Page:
Grand opening held for new learning center in Franklin

Published 11:59 am Thursday, February 24, 2022

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The Franklin Department of Parks and Recreation hosted the grand opening of its new learning center Tuesday, Feb. 22, at the Dr. Martin Luther King Jr. Community Center.

The learning center was two-and-a-half years in the making.

Franklin Parks and Recreation Director Sammara Green-Bailey summed up the purpose of the gathering Tuesday in her presentation to community leaders and donors that were present.

“We are assembled here today to publicly display all of the hard work that has gone into this

project,” the presentation stated. “Our goal was to take a historical landmark here within the city and evolve it into a cornerstone for educational and community excellence. It is because of your dedication and commitment that we are able to reveal the addition of our learning center. The learning center will be able to provide access that will lead to community engagement, programs and resources.”

Green-Bailey gave a tour of this part of the community center. She brought everyone into the large, open area of the new learning center, which features tables and chairs and a large TV. She noted the center has cable and Wi-Fi.

She first highlighted rooms and spaces that surround the large, open area, starting with the virtual game room.

“This game room has three TVs, a (Nintendo) Wii, a PlayStation, and then we’ll have a regular TV playing in there for the kids to come,” she said.

Next to this room is what Green-Bailey described as a game table room that features different kinds of game tables, including air hockey and pool.

Then she drew people’s attention to the computer room, which features 10 computers.

“We did not have any computers in our community center before, so let’s note that, and we have a lot of people that don’t have computer access,” she said. “They can’t go across to the library all the time. They might need it after hours, so this is a great resource to our community.”

The community center is open six days a week, Monday-Saturday. Its hours are 9 a.m.-7:30 p.m. Monday-Friday, and it is open from 10 a.m.-2 p.m. Saturday.

Adjacent to the computer room is a multi-purpose STEM room. It features some chairs and then tables that can break apart, allowing the space to be used as an activity room.

Green-Bailey said she and her staff are still waiting on a few more pieces of furniture that will be added to that room.

During her presentation, she put the spotlight on contractors and donors who made the project a reality.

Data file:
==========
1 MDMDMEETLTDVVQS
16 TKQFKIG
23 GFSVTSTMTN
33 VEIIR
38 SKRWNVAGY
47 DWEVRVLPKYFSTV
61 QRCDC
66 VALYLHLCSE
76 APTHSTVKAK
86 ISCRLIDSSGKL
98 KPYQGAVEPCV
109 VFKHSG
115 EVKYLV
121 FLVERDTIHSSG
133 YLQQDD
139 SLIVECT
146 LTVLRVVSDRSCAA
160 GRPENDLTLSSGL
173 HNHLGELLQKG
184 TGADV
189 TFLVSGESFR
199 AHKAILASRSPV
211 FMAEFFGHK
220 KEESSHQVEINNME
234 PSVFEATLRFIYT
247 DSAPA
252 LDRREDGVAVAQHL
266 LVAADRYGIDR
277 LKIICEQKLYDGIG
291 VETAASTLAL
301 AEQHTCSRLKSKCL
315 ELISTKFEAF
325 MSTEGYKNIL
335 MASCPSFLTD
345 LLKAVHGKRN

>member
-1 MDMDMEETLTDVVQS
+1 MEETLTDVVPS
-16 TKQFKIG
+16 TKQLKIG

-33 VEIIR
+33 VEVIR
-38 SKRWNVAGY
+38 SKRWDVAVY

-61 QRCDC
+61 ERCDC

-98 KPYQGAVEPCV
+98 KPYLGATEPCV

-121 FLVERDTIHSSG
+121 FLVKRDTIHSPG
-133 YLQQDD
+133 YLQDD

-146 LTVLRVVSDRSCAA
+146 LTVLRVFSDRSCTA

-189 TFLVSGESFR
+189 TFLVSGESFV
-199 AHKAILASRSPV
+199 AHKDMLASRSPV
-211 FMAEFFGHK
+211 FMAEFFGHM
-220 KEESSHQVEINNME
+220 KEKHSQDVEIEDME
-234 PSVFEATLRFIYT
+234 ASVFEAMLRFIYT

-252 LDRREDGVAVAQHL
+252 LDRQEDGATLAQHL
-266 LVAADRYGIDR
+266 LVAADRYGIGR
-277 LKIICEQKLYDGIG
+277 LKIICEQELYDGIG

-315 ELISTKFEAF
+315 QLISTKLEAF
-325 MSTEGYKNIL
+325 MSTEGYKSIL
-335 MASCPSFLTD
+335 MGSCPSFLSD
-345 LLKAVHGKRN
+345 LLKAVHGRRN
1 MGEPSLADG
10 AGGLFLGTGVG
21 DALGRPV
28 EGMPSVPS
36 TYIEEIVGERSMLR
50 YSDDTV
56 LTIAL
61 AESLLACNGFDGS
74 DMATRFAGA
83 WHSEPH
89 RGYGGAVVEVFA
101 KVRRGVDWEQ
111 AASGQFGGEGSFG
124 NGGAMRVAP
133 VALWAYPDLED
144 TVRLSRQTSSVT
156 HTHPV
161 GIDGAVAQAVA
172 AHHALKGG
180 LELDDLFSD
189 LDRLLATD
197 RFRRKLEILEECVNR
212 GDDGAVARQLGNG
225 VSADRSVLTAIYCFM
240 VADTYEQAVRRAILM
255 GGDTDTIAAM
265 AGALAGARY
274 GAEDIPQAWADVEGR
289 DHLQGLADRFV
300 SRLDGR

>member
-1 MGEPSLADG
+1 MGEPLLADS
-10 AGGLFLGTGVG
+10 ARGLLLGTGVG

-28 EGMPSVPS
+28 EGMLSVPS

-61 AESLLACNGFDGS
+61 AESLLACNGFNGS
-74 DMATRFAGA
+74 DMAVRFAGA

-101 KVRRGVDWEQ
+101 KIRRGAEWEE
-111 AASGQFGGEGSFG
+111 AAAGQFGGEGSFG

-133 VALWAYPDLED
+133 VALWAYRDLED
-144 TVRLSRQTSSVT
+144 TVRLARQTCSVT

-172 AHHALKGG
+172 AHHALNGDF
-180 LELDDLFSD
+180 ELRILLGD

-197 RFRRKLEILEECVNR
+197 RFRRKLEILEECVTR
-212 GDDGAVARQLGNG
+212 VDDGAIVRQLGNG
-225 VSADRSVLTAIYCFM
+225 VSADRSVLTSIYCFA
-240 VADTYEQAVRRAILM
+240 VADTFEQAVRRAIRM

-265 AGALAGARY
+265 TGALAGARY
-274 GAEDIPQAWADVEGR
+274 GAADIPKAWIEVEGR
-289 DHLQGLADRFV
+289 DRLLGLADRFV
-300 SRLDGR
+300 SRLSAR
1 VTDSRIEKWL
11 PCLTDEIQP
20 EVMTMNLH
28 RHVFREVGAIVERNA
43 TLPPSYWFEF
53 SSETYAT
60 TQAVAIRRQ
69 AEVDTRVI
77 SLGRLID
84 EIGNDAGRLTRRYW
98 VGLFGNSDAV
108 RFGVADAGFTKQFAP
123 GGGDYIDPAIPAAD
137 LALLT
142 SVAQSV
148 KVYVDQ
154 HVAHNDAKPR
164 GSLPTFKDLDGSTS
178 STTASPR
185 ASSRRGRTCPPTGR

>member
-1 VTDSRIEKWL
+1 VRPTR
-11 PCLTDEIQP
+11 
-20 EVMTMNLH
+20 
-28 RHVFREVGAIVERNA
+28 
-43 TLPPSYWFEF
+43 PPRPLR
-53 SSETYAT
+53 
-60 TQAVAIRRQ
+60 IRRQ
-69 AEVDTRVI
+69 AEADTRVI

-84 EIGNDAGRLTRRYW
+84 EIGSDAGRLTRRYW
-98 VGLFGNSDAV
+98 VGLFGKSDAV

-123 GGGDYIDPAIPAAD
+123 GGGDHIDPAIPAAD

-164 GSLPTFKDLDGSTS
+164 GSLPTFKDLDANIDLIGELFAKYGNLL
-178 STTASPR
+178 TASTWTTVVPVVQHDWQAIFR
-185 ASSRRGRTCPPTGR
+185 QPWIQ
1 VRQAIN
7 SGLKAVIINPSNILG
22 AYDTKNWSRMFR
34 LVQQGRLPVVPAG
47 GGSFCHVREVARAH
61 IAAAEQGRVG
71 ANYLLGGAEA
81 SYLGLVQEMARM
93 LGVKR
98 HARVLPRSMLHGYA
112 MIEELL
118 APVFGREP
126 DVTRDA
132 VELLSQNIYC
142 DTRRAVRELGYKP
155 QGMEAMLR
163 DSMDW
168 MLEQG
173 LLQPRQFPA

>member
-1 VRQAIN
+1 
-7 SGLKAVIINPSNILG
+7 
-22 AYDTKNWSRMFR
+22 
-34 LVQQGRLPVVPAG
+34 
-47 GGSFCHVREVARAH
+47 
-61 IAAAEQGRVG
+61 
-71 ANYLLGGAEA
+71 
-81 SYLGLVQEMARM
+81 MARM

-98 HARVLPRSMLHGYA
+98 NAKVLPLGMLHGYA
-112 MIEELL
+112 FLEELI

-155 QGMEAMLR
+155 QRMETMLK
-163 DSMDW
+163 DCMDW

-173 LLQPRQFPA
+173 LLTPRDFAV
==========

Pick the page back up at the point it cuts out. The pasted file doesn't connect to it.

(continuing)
Among the contractors, she first cited the city of Franklin.

“Our Public Works Department had a lot do with (the project),” she said. “A lot of time was spent.”

She said Repair Tech did the build-out, e-Plus Technology handled the application of technology, Baxter Brothers did all the painting, and Live Media Concepts LLC produced videos related to the project, including a before-and-after presentation.

Turner Electric was also a contractor that contributed to the project.

Donors that helped make the learning center possible included Franklin-Southampton Charities, International Paper, Ellis Cofield Jr., Sherwin Williams, Spoken Interiors, David’s Custom Cabinets (Josh Lowe), Timothy House & Deon Mason, Alan Rainey, Ricky Murphy, Ronnie Ricks, Roy Boyd Sr. and Damien Grady.

“It feels good to see people in here, because with COVID and then the construction going on, we’ve been limited to who we can allow to come in here,” Green-Bailey said right after the grand opening. “So it just feels good to know that now our kids can come back in here and use the facility as they need to, as well as just having people (here). We’re a community center, so we’re supposed to be open to everybody at all times, and so it just feels good that the project is now complete and we can start actually utilizing it and doing our programming and going back to normal, scheduled business like we had been.”

Mayor Frank M. Rabil said, “I think what we have now is a learning center of the present as well as a learning center of the future, and it’s a better utilization of this facility. And we’ve been blessed to have the community support we get from International Paper and from Franklin-Southampton Charities, so without their donations, this wouldn’t have come to fruition.”

He also credited the Parks and Recreation staff, the city and all volunteers for what they have done to make the project come to fruition.

“As I understand it, this is just the beginning,” he said. “There are more things to come for this facility to really make it a true community asset.”